Crunching on ice cubes after finishing a cold beverage might be something that would seem to be of little consequence. However, chewing ice—especially on a regular basis—can wreak havoc on teeth over time, causing significant damage.
Overview of the Damage
For the most part, teeth are made of dentin with enamel covering the outer surfaces. With repetitive crunching, these surfaces are subjected to excessive pressure. Over time, this can create patterns of wear in the enamel, possibly even cracking or chipping it. If cracks and chips occur in enamel, this can expose the underlying dentin, resulting in weaker, sensitive teeth. Splintering ice in the teeth can also create sharp pieces that can cause other problems. Puncturing of the gums can occur with these ice pieces, which can cause painful injuries or even infection.
The Crunching Cycle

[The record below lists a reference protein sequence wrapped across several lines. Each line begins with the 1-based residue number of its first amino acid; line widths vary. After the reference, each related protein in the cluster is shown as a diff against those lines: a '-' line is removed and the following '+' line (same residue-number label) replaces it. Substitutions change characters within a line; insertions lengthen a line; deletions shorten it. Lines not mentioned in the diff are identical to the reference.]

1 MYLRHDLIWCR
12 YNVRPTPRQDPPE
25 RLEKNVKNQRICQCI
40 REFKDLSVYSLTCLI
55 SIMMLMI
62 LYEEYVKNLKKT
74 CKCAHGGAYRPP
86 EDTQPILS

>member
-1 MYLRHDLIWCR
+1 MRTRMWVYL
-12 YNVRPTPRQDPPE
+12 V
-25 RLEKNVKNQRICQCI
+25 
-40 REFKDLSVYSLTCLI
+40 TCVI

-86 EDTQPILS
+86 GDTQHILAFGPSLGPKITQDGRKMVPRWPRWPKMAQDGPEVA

Chewing ice produces a repetitive cycle of hot and cold in the mouth. The differences between these extreme temperatures may also lead to enamel cracks in teeth. In the long term, these cracks can lead to a weakening of the teeth. Any filings present in teeth may also become damaged with this cycle. This could occur due to expansion and contraction of filling materials in the teeth due to temperature fluctuations. A filling may not last as long under these circumstances.
Some people have a health issue called pica. When present, this disorder can cause a strong urge to chew. Sometimes, this urge can be so powerful that people will even chew nonfood items such as ice or small stones. The frequent urge to chew ice could also indicate an iron deficiency, which a doctor can treat.
Instead of damaging teeth or injuring gums, anyone with an urge to chew ice should consider trying to chew sugar-free gum. After all, the mouth is the gateway to your health. If you're experiencing problems with your teeth or gums, give us a call.